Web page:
Colorful Coins

Change the color of those dimes or nickels you have using a simple chemical reaction.

If you've ever needed to clean a coin like a nickel or a dime, you might have used vinegar. That's a perfect combination, unless you forget to dry the vinegar off of the coin! With the Colorful Coins activity, you'll see how there is more to a shiny nickel or dime that initially meets the eyes.

Experiment Materials

  • A plate
  • Vinegar
  • Paper towels
  • A dime and a nickel
  • Adult supervision


  1. Place two sheets of paper towels on a plate.
  2. Pour some vinegar on the paper towels. Make sure you're pouring over the plate, and not the table.
  3. Place the coins in the center of the plate and cover them with the paper towels.
  4. Soak the entire paper towel with vinegar, allowing the coins to sit (and soak) for about 24 hours. Remove the coins from their paper towels and observe

How Does It Work?

What metals do you think make up the coins you experimented with? It turns out that both nickels and dimes are made of nickel and copper. You may have heard that vinegar makes a great cleaning agent for copper, and that's true. However, if vinegar is allowed to stay on copper, it will begin to become bluish-green. This color is a distinct sign of verdigris.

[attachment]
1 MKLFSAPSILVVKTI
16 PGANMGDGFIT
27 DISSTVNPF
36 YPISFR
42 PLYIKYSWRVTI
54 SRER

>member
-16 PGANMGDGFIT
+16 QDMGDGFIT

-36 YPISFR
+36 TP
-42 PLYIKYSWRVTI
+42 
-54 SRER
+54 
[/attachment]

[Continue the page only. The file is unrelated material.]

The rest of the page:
Verdigris can be copper carbonate, copper chloride, or copper acetate. All of these compounds appear as a bluish-green coating. Verdigris isn't an immediate development, however. It can take up to 24 hours for the compounds to begin accumulating on the surface of your coins.

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